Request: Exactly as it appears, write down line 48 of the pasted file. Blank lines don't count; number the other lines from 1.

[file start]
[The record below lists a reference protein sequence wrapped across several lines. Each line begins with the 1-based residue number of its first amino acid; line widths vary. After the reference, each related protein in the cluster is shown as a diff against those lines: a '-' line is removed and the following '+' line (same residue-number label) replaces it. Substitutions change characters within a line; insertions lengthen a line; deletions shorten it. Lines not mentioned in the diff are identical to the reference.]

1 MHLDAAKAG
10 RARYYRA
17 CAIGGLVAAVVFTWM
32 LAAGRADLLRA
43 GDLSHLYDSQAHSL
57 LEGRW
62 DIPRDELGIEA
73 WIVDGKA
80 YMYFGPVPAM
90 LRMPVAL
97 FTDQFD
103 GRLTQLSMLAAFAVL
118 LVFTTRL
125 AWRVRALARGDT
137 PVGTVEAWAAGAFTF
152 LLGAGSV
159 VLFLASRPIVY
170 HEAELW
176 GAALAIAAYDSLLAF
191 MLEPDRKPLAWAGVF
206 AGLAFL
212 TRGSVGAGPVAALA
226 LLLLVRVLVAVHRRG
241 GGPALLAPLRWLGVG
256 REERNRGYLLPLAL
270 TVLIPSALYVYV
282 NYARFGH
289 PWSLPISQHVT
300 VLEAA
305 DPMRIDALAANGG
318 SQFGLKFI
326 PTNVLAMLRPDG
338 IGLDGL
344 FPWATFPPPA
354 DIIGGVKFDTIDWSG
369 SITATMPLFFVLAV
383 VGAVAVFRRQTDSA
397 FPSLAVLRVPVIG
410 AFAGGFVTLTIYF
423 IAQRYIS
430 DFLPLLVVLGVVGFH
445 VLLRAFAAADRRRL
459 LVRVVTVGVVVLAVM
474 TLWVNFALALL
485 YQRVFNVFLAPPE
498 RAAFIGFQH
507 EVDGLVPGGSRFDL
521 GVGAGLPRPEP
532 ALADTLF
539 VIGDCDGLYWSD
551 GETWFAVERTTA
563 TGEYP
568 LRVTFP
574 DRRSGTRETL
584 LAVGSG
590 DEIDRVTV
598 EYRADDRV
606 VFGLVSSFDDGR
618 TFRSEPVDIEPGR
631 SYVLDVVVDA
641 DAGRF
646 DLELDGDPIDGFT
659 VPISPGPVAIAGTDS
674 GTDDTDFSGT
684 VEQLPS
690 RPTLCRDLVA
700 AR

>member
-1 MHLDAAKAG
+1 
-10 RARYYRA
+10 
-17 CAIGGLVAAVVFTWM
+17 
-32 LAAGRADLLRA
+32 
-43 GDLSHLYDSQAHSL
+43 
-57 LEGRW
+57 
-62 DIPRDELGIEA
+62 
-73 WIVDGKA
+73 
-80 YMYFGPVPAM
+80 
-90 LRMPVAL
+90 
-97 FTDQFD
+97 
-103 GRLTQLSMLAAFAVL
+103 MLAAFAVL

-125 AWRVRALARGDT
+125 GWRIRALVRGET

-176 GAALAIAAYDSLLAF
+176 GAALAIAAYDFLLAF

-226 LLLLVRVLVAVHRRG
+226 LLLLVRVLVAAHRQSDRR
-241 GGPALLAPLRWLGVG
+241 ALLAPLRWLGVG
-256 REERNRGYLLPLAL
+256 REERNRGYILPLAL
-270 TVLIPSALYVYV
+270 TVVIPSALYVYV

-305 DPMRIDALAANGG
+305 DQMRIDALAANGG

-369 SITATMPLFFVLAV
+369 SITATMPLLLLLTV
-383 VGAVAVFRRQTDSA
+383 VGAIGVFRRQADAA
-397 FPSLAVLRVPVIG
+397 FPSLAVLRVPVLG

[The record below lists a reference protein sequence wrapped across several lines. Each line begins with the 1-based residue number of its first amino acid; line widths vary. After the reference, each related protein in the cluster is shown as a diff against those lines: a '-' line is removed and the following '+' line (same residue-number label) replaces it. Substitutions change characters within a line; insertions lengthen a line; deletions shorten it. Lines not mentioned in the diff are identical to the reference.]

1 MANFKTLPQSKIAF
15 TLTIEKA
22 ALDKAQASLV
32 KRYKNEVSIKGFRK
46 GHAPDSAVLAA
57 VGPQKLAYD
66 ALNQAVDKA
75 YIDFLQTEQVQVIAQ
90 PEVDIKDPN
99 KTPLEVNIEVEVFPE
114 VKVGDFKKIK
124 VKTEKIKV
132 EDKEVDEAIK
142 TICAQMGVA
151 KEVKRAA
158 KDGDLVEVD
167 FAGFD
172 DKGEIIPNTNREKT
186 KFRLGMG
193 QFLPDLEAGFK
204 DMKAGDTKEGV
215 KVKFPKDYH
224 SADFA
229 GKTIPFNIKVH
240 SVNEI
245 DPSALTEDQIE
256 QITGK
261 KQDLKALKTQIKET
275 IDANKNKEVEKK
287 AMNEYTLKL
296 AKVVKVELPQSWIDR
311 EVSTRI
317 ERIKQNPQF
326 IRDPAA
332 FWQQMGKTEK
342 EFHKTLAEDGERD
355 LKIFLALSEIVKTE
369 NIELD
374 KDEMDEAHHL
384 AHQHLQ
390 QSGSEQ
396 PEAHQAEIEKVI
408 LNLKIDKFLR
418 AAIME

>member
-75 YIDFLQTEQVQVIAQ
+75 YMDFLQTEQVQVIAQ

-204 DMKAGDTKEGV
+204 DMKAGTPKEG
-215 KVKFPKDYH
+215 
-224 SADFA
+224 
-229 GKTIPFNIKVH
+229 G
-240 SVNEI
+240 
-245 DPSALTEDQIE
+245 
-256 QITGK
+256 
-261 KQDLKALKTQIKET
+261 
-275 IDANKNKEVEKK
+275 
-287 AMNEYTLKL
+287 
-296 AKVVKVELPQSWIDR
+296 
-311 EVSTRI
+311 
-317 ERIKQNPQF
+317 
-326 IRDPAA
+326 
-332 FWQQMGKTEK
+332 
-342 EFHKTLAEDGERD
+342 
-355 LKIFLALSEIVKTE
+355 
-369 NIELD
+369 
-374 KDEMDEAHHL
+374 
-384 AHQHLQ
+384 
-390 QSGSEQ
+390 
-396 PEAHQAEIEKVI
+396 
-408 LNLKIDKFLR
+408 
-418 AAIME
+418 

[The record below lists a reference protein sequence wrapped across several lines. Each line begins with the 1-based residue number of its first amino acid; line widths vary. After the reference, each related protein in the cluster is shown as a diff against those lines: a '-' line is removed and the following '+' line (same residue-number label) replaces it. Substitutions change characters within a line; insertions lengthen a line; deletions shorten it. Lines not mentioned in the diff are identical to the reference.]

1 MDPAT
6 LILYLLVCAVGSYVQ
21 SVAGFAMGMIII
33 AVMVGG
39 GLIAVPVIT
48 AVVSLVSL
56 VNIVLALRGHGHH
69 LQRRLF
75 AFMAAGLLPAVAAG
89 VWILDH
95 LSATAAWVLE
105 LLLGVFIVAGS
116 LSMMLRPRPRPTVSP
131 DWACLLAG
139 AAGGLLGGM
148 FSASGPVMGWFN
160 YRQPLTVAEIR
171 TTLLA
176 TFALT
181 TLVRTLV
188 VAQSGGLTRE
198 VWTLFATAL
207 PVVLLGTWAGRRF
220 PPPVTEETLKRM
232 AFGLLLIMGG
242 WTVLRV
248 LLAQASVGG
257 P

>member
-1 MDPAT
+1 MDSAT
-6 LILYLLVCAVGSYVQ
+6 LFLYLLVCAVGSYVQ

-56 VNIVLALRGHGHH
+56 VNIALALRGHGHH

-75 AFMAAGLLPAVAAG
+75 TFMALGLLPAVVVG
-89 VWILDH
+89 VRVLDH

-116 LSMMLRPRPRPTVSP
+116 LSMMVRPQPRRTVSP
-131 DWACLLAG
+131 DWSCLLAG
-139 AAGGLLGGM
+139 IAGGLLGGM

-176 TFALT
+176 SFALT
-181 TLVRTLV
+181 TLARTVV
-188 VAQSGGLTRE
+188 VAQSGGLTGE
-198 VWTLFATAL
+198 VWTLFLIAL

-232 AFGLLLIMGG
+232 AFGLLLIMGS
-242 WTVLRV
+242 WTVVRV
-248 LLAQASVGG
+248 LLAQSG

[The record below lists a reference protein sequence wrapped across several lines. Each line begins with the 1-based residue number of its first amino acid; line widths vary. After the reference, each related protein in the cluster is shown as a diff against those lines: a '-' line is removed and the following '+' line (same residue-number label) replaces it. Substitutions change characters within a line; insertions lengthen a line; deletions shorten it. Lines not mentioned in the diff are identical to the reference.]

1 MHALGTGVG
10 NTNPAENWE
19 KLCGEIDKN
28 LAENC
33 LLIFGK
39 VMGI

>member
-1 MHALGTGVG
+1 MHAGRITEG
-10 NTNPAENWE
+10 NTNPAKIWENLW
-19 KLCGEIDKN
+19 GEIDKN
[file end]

507 EVDGLVPGGSRFDL